Then there is universal health care. No problem here, either!

But there’s real hope on this front. It is possible to conceive of a system that brings the 47 million uninsured into the fold, improves medical outcomes and costs less than what we’ve got now. It’s possible to conceive of because many other wealthy countries already have such systems. Figuring out exactly how to make universal health care work in the U.S. is a matter better left to its own lengthy magazine article. But if you’re looking for big economic change from the next Administration, this is the form it’s most likely to take.

This article appeared in the premier Establishment outlet for the American intelligentsia.

My conclusion: get ready for a big dose of the politics of envy.


There are not many American politicians further to the Left economically than Dennis Kucinich. In a recent interview, his economic advisor, Michael Hudson, provided a detailed and accurate assessment of the problems facing the Federal Reserve System. Then he offered solutions.

You will not like the solutions.

The interviewer knew what questions to ask. The questions centered around the solvency of America’s largest banks. The FED is letting them swap bad debt for Treasury debt. Half of the FED’s reserves have been swapped for this supposedly AAA-rated paper since last December. This cannot go on much longer.

Problem: this program merely buys time. How will the banks unload this bad paper on suckers? The supply of suckers has dried up.

The Fed’s idea was merely to buy enough time for the banks to sell their junk mortgages to the proverbial “greater fool.” But foreign investors no longer are playing this role, nor are domestic U.S. pension funds. So the most likely result will be for the Fed simply to roll over its loans — as if the problem can be cured by yet more time.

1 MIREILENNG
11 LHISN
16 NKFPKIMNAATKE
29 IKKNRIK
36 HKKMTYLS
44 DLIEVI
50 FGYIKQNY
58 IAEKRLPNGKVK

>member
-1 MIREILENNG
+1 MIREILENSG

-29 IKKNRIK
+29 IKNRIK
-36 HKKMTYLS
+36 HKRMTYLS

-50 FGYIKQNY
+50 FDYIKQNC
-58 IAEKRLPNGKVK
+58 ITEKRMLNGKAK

The problem is bad real estate loans. There is nothing the Treasury can do to solve this problem. The game is over.

The financial sector has been living in the short run for quite a while now, and I suspect that a lot of money managers are planning to get out or be fired now that the game is over. And it really is over. The Treasury’s attempt to reflate the real estate market has not worked, and it can’t work. Mortgage arrears, defaults and foreclosures are rising, and much property has become unsaleable except at distress prices that leave homeowners with negative equity.

Hence, the title of the article: “The Game Is Over. There Won’t Be a Rebound.”

The dollar is likely to fall. The problem begins with the international trade system.

When Europe and Asia receive excess dollars, these are turned over to their central banks, which have little alternative but to recycle these back to the United States by buying U.S. Treasury bonds. Foreign governments — and their taxpayers — are thus financing the domestic U.S. federal budget deficit, which itself stems largely from the war in Iraq that most foreign voters oppose.

This is exactly the problem. The United States has pressured oil-exporting nations in the Middle East to demand payment in dollars and then cycle these dollars back through American multinational banks.